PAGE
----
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Michael Jackson, The Beatles, And Infinite Youth

In Memory of Michael Jackson, who passed away in 2009, we’re reposting this blog written by Vivek J. Tiwary after he heard the news.

I was shocked when I heard that Michael Jackson had died– partially because he was so young and, to me, his death so unexpected… and partially because I felt much sadder than I thought I would. I didn’t think I cared so much about Michael Jackson anymore.

But in the days that followed, I realized that to pretend I didn’t care about Michael Jackson was like trying to pretend I didn’t care about youth. And I don’t mean my youth– I mean the concept of youth itself.

There was a period in my life– that precious place between childhood and young adulthood– when Michael Jackson meant the world to me. (And this was long before “tween” was a marketing catchword, though I’m fairly confident I’m not talking about being a tween, at least as the marketers define them).

In his famous trial, Oscar Wilde spoke of a pure form of love between an elder and and a younger man, where “the elder man has intellect, and the younger man has all the joy, hope and glamour of life before him.”

Well, when I was a heterosexual 10-year old boy, Michael Jackson, his music, and his music videos represented all the joy, hope, and glamour that life had to offer. Yes, I loved him. And now that I am an older man with some supposed sense of intellect, I rejected that memory and buried that love. Why?

It would be easy to say it was because I discovered the Sex Pistols.

But that’s a cop-out.

Yeah, I stopped listening to Michael Jackson years ago and Johnny Rotten replaced him in both my headphones and my attire. But what I realized when I heard he died is that I never stopped believing in what Michael Jackson represented to me– and that’s why his passing made me so sad. When I think about it like this, my reaction is no surprise at all.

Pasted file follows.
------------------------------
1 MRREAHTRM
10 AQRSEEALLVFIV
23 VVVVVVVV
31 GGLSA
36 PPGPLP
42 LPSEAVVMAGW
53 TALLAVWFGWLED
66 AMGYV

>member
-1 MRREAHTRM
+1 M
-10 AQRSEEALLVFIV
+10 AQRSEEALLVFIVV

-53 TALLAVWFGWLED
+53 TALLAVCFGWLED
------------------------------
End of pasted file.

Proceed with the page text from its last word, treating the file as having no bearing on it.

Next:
The Beatles were the first band I ever loved, and I discovered them by listening to my parents’ vinyl. But by the time I got The Beatles’ indelibly under my skin, they were already legends, and they had already broken up. With the rest of my city, I was devastated by the death of John Lennon and I will never forget that day… But Michael Jackson was really and truly the first musician I was old enough to actually follow, to feel the excitement of new news and new developments. I remember waiting up all night for MTV to play the “Thriller” video. This was LONG before the days of on-demand and YouTube; I even remember holding a Walkman tape recorder up to the television set so I could capture an audio recording of “Thriller” with the dialog bits. And I remember the giddy anticipation as subsequent videos, songs, and performances were unleashed, not knowing what to expect– but expecting that it would be, and feel, awesome.

Sure, while I was slam dancing to Murphy’s Law and Underdog at the old Ritz in New York City’s Lower East Side, I read about how Michael’s life got increasingly strange, sad, and even morally suspect. But in the end, since I never actually knew the man, what really matters– to me, that is– is what he represented for me, what he left behind for me. And that sadder, stranger person is not the Michael I knew, nor the Michael I remember. Mine makes me feel young again– full of joy, hope, and glamour; ready to stay up all night again and take on the world.

Thanks, Michael– and rest in peace.

New York City 2009